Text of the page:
Noone, T (2013) ‘Can materialism explain itself?’ Australian Rationalist. Summer 2013: p.5.

Pais, A (2005) Subtle is the Lord: The Science and Life of Albert Einstein. Oxford University Press. p.14.

Smolin, L (2015) ‘So you think there’s a multiverse? Get real’ New Scientist 17 Jan 2015. pp.24-5.

Trigg, R (2015) ‘Why science needs metaphysics’ Nautilus (29) 1 October 2015.

Wilkinson, T (2016) ‘Was Einstein Right? by Clifford M. Will’ [Book Review] Philosophy Now (117) Dec 2016-Jan 2017.

 

In defence of weak naturalism – Post 2: a response to Gary Robertson

In defence of weak naturalism – Post 2: a response to Gary Robertson’s Is Naturalism more probable than Supernaturalism?

by Hugh Harris

——————————–

The position I propose to defend is weak naturalism. Conforming broadly to the standard of scientific inquiry known as methodological naturalism, it can be distinguished from the stronger position of philosophical naturalism, which claims categorically that the natural world is all there is.

Weak naturalism: as far as we know, the natural world is all there is. I defend the claim that naturalism is more probable than supernaturalism, in my essay Naturalism versus Supernaturalism- the false dichotomy – I argue that the observance of the natural world along with its laws combined with the absence of any evidence of the supernatural, amounts to a strong prima facie case for naturalism, and its likelihood in comparison to the sans-evidence claims of supernaturalism.

In his first post, Is Naturalism more probable than Supernaturalism?, Gary Robertson seems to exclude science from the debate, only to later revive it to provide the foundation for the kalam cosmological argument. Gary states that “Methodological naturalism restricts scientific enquiry to the study of natural causes and processes”, thus, “methods of enquiry into the existence of a supernatural reality are beyond the scope of empirical science”, and thus, “all propositions about ultimate reality will necessarily be philosophical”. I’m not sure why Gary does this, but I suspect that it’s so he can trade off the equality between the definitions of naturalism and supernaturalism . Perhaps philosophically they are equal inversions, in the sense that naturalism is the denial of the supernatural and the supernatural is the affirmation of it. But evidentially, they are not equal.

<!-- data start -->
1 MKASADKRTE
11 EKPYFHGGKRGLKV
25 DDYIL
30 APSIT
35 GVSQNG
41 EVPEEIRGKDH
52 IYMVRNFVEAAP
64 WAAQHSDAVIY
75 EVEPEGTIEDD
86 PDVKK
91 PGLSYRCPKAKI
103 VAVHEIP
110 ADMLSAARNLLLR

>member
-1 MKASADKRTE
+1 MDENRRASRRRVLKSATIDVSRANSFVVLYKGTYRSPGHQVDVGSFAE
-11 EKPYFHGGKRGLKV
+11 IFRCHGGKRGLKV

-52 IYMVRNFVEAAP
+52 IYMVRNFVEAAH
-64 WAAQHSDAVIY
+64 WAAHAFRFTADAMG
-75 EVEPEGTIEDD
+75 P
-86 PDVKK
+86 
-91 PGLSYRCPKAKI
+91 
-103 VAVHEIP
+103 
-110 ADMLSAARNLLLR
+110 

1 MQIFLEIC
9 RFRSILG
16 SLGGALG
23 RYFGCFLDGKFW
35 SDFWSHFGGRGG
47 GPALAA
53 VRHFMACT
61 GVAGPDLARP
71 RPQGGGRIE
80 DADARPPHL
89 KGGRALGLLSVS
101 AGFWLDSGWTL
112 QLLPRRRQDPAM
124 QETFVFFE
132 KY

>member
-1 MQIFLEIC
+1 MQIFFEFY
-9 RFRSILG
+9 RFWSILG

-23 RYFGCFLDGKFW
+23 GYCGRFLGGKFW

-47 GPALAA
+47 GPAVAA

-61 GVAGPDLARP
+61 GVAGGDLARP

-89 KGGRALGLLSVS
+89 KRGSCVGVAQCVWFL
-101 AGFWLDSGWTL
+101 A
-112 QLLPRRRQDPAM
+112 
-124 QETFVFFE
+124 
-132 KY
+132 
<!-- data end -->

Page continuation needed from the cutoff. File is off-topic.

Virtually all scientists operate under the assumption of philosophical naturalism – all causes are empirical and naturalistic ones which can be measured, quantified and studied methodically. When our children are ill, we don’t look for magicians or witch doctors summoning supernatural forces. Why? Because there is no evidence they work, and much evidence suggesting they’re harmful. And this is despite the plethora of religious faith healers such as the discredited John of God faith healer, who scratches at the eyes of the credulous and who has made over $10 million out of selling crystals and other fake cures, and yet, had his own cancer treated by chemotherapy in a hospital.

And so Gary might have to forgive my reluctance to sideline science altogether from this debate. Additionally, I assume we’d agree that philosophy cannot exist in its own bubble, separated from empiricism, with no regard for the real world. Ontological naturalism is indeed a philosophical position, but as a study of the ultimate nature of reality it cannot be simply hived out and segregated from science. Further, the ultimate nature of reality is unlikely to vary depending on what University faculty building one happens to be in.